National Study Indicates Graduated License Law Saves Lives
According to the Insurance Institute for Highway Safety (IIHS), teenagers have the most significant risk of being involved in an accident. Researchers cite the lack of experience, leading young drivers to improperly gauge both their skills behind the wheel and the dangers they face. In a recent IIHS study, officials found that instituting a graduated licensing system led to nearly a 30% reduction in teen traffic accidents in some jurisdictions.
Every state currently has some form of graduated drivers license (GDL) program for teen drivers. Typically, it involves limited driving after dark, restrictions on how many other teens may be in a car driven by a teen, and minimum requirements of adult-supervised driving. Some jurisdictions set a higher age for young drivers to get learner permits or full driving privileges. Officials say that, though teens may express frustration at not getting full driving privileges, the statistics show that everyone benefits when teens have the opportunity to build their skills in safer conditions. They note that those states with the strongest laws have experienced the most significant reductions in teen motor vehicle accidents.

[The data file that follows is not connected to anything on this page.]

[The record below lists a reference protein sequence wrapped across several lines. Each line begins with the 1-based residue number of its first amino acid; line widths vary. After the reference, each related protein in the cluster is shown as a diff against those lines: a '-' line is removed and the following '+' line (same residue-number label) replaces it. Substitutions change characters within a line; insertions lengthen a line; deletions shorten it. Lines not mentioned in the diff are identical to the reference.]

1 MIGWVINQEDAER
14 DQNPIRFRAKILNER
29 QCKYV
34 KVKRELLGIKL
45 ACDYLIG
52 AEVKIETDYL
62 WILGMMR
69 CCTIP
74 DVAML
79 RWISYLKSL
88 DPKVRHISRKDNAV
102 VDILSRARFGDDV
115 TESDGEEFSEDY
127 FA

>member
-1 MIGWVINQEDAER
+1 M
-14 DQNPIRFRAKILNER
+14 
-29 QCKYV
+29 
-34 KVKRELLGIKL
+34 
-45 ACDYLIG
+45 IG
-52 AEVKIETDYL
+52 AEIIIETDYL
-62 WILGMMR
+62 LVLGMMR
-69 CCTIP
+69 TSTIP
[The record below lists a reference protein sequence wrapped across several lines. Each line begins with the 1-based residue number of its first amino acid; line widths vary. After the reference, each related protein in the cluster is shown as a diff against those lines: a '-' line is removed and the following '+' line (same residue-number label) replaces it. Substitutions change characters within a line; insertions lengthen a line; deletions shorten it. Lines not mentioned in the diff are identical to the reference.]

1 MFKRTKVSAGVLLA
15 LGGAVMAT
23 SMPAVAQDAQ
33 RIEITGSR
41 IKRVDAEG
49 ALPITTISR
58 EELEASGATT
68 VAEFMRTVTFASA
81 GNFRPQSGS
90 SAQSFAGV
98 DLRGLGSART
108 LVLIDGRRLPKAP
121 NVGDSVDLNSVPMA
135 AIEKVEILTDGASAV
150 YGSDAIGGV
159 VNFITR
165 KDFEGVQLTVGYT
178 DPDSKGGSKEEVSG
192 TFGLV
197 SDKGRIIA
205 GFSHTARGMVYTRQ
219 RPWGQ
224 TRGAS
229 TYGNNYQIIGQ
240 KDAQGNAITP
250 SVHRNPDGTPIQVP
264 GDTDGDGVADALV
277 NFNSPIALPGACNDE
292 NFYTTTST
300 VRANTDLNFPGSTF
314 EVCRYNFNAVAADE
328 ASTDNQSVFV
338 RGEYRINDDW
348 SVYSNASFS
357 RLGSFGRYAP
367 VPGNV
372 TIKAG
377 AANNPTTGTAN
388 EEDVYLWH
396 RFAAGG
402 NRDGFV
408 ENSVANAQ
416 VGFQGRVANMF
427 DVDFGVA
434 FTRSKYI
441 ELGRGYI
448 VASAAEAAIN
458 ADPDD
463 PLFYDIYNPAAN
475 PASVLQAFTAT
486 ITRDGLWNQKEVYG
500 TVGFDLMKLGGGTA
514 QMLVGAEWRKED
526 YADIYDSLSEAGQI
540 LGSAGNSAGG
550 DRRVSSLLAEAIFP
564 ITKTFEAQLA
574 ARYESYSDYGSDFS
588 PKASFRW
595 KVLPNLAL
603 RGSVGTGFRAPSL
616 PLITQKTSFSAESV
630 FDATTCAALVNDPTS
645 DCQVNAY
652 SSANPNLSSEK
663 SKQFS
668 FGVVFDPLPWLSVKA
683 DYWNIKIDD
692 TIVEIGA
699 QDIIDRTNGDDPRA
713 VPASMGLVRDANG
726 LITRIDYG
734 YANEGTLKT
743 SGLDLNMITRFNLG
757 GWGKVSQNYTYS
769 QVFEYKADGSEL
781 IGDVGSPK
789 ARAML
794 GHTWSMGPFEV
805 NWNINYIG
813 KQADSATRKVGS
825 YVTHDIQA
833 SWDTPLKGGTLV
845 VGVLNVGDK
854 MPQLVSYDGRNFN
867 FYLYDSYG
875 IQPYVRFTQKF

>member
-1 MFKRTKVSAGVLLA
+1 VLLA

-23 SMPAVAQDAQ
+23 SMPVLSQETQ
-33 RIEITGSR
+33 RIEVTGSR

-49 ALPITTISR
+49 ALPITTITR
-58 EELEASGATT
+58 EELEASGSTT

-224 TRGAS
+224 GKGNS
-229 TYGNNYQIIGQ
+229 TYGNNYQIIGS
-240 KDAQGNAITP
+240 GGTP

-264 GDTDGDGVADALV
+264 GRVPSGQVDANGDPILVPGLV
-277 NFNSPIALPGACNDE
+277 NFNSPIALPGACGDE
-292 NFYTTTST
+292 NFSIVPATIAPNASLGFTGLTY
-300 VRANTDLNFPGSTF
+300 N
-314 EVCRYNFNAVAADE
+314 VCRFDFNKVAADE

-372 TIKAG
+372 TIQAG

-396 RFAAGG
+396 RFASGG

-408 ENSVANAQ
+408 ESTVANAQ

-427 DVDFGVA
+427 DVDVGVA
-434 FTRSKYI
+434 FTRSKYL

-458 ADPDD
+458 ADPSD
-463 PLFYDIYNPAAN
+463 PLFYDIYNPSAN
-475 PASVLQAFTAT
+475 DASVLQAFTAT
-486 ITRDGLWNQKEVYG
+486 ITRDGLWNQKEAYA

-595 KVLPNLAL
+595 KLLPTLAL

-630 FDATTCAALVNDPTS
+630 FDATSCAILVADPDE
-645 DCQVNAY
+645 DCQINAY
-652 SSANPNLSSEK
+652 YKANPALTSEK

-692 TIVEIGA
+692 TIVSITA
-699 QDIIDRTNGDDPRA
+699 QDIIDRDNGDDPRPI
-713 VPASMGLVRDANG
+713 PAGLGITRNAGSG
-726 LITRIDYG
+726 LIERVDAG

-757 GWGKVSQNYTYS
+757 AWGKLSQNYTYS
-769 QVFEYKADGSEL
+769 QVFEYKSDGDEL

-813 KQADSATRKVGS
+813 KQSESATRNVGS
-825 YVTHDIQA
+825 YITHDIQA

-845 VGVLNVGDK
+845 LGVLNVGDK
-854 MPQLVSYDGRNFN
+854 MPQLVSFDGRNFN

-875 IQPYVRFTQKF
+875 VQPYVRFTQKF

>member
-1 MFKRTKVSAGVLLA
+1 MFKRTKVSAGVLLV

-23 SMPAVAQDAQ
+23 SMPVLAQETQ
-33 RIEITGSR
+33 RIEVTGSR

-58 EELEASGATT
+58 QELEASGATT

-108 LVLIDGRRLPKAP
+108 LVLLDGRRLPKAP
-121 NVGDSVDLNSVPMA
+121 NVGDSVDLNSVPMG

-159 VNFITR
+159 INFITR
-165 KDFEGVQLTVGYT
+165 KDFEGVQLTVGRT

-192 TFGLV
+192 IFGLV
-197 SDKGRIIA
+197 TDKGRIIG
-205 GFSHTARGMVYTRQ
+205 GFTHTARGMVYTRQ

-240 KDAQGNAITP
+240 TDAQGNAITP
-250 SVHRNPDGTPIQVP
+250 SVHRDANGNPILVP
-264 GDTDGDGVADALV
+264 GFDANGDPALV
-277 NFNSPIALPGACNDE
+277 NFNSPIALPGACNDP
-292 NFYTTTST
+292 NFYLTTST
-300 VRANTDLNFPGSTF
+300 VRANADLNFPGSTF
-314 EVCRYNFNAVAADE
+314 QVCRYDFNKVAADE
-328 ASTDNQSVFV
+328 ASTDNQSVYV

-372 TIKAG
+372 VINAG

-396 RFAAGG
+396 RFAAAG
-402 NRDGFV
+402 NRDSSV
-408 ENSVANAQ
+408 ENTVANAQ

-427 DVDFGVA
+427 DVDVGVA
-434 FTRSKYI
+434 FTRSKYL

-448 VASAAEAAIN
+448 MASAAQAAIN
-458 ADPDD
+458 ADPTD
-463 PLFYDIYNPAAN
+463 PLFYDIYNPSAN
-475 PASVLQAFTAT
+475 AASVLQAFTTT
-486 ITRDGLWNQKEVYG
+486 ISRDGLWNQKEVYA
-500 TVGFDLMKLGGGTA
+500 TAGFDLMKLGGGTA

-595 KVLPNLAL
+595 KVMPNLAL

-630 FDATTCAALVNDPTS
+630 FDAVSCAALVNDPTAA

In its study, the IIHS looked at statistics from all 50 states, and categorized each state’s GDP system as good, fair, marginal or poor, based on five criteria:
The age at which a teen may obtain a learner’s permit
The number of supervised practice hours required
The age at which a teen obtains full driving privileges
The existence and time of the nightly curfew for teen drivers
Whether the state law allowed a teen to have any teen passengers
GDL laws rated as good produced, on average, a 30% reduction in accidents involving 15-17-year-old drivers. GDL laws listed as fair were tied to about a 10% reduction.
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